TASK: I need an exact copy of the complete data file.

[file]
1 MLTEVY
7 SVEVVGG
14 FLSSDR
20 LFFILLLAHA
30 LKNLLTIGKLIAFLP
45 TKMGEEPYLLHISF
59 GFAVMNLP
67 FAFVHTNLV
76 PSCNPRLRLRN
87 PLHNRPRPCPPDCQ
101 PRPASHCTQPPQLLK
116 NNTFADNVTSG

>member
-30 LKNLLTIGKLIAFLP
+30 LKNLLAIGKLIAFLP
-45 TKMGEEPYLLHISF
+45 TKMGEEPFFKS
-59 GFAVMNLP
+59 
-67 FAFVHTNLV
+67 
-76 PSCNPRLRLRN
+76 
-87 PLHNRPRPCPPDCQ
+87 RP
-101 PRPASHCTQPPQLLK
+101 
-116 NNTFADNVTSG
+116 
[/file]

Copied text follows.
1 MLTEVY
7 SVEVVGG
14 FLSSDR
20 LFFILLLAHA
30 LKNLLTIGKLIAFLP
45 TKMGEEPYLLHISF
59 GFAVMNLP
67 FAFVHTNLV
76 PSCNPRLRLRN
87 PLHNRPRPCPPDCQ
101 PRPASHCTQPPQLLK
116 NNTFADNVTSG

>member
-30 LKNLLTIGKLIAFLP
+30 LKNLLAIGKLIAFLP
-45 TKMGEEPYLLHISF
+45 TKMGEEPFFKS
-59 GFAVMNLP
+59 
-67 FAFVHTNLV
+67 
-76 PSCNPRLRLRN
+76 
-87 PLHNRPRPCPPDCQ
+87 RP
-101 PRPASHCTQPPQLLK
+101 
-116 NNTFADNVTSG
+116 